12. (’17) Peter Velits (Omega Pharma-Quickstep) – 27th: ‘Velits has been talked up as a contender… but to be honest, I can’t see it.‘ 27th place seems to be his limit. 3rd at the Vuelta looks more like an anomaly then the rule.
13. (’17) Cadel Evans (BMC) – 7th ‘Evans looks good, and with a strong team, can only be on for a good one.’ A case of the commentators curse, as whilst Evans’ team was indeed strong, it was ultimately stronger then he was. The defending champion didn’t look like his old self in the final week, too often hunched over the bars instead of kicking away like last year. Were we expecting too much of the man who was already the oldest post-War winner of the race? Possibly. A top-10 at the Tour is still amazing for him though, yet whilst he claims he still has a chance of winning next year at age 36, it is a good job he has taken the malliot jaune already, else we’d be sighing once more at yet another opportunity gone for a man who should have won.
14. (’18) Vincenzo Nibali (Liquigas) – 3rd ‘Looks good to do well in a Tour that should suit him well.’ Nibali was certainly he most interesting man in the race, attacking the Froome-Wiggins monster up and down the mountains, however pointless the attack appeared. The Italian has now finished on the podium of all three Grand Tours – a feat currently only achieved by Menchov and Contador. With a move to Astana likely, which is a shame as their kit is abysmal, Nibali will surely move back to trying to take his home Tour, although the lure of the centenary race next year may to big to avoid.
15. (’18) Ryder Hesjedal (Garmin-Sharp) – DNF ‘He’ll probably make me eat my words based on the Giro mind.’ Luckily Ryder didn’t do this, instead coming to grief in the Metz Massacre and falling by the wayside. In hindsight, it’s tricky to seem him competing with the podium finishers of the race.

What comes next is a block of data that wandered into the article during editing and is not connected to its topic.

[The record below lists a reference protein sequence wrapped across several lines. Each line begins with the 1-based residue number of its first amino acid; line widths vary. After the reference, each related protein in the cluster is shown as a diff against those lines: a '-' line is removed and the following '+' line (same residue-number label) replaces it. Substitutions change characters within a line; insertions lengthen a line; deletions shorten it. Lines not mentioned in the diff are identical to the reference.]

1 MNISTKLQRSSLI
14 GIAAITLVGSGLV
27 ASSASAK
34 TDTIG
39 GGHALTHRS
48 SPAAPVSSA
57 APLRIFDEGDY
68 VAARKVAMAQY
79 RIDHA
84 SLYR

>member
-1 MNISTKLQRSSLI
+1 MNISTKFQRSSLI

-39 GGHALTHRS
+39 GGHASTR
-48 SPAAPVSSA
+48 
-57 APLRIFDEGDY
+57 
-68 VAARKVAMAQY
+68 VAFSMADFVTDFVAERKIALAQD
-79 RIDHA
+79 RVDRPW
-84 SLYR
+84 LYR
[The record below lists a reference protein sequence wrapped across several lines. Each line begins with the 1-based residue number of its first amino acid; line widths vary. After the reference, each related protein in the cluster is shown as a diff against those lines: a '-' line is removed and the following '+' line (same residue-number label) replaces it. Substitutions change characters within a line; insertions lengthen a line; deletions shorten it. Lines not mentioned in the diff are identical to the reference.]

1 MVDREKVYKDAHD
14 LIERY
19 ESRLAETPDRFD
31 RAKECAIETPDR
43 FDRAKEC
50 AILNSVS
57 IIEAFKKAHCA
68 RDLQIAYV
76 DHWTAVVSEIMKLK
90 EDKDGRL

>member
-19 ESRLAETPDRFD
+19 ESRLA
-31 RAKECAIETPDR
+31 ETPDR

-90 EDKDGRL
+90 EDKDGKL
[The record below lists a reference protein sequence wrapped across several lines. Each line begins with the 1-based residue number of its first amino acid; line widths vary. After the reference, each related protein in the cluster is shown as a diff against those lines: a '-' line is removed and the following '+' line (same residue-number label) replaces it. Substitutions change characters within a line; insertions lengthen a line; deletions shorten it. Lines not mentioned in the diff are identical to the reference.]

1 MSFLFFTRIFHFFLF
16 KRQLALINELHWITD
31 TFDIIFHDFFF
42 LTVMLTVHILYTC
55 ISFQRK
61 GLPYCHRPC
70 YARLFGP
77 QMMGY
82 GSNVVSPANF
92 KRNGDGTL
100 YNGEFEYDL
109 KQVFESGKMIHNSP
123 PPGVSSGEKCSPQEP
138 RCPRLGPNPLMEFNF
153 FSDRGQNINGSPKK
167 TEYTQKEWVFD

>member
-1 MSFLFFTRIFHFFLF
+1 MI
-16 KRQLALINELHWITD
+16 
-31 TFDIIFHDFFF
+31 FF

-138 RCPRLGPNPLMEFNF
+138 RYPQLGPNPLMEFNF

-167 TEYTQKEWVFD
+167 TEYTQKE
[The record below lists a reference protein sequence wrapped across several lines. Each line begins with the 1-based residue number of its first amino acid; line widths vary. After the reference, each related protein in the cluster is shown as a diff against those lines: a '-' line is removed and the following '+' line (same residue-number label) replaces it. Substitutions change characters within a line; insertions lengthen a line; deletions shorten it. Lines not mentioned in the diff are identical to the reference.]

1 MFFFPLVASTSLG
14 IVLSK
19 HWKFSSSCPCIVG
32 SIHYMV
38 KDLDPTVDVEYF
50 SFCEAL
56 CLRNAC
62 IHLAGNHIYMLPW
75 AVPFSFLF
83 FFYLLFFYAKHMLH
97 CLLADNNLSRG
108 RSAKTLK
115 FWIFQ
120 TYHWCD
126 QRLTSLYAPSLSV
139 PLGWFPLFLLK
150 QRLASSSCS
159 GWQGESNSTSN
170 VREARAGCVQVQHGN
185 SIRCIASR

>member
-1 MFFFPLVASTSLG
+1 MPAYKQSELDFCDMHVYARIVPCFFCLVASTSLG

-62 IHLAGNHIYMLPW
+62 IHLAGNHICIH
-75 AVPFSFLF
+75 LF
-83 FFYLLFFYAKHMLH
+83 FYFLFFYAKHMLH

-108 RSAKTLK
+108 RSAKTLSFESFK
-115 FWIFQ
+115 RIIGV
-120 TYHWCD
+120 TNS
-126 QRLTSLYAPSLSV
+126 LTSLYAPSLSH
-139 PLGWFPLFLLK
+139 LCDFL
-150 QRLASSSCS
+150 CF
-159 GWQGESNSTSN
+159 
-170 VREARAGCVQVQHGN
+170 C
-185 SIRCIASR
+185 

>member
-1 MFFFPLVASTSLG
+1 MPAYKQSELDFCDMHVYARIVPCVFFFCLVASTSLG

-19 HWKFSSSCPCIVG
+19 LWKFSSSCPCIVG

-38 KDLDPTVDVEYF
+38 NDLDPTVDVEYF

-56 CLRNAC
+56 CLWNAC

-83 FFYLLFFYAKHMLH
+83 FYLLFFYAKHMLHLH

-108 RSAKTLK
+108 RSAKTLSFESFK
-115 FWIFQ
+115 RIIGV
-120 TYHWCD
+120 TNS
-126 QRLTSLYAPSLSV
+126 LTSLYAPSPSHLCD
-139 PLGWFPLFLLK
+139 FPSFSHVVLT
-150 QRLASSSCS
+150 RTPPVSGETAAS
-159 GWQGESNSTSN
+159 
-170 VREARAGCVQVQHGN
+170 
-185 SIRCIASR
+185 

19. (’19) Andreas Kloden (RadioShack-Nissan) – 11th. ‘You never know what’s going to happen with the enigmatic German’ And so it was for Kloden, who rode high up the standings for a while before falling back down to 11th. This is still strong however for a man who has podiumed in 2004, 8 years earlier, but sums up RadioShack somewhat – reliant on men who are getting on abit and not quite able to get the top 10 result.
21. (’20) Michael Albasini (Orica-GreenEdge) – 110th. ‘I admit it’s a long shot…Albasini could crack the top 10 or 15 based on his season so far’ Yeah, ok, i got that one quite wrong.
28. (’21) Bauke Mollema (Rabobank) – DNF. Never had the opportunity to shine.
32. (’22) Janez Brajkovic (Astana) – 9th ‘Has no hope of winning, but a top 10 would be a fantastic result for the mildly overhyped Slovenian’ Brajkovic has probably reached his limit in the top 10, but still, Astana will be happy with this despite the lack of stage win. They’ll be hoping to return to their Tour winning days in 2013 with Schleck of Nibali if the rumours are true.